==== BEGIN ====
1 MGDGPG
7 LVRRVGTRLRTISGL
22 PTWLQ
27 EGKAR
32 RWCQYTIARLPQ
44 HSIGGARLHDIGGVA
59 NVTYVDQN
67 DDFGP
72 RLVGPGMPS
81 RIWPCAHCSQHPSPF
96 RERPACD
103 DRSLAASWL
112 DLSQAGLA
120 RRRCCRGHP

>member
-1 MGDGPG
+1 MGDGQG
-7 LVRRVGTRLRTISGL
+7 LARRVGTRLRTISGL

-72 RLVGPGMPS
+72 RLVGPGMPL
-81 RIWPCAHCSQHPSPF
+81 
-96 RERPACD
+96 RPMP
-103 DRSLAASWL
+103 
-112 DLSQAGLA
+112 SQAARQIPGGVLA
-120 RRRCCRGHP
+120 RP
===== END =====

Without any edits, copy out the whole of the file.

1 MGDGPG
7 LVRRVGTRLRTISGL
22 PTWLQ
27 EGKAR
32 RWCQYTIARLPQ
44 HSIGGARLHDIGGVA
59 NVTYVDQN
67 DDFGP
72 RLVGPGMPS
81 RIWPCAHCSQHPSPF
96 RERPACD
103 DRSLAASWL
112 DLSQAGLA
120 RRRCCRGHP

>member
-1 MGDGPG
+1 MGDGQG
-7 LVRRVGTRLRTISGL
+7 LARRVGTRLRTISGL

-72 RLVGPGMPS
+72 RLVGPGMPL
-81 RIWPCAHCSQHPSPF
+81 
-96 RERPACD
+96 RPMP
-103 DRSLAASWL
+103 
-112 DLSQAGLA
+112 SQAARQIPGGVLA
-120 RRRCCRGHP
+120 RP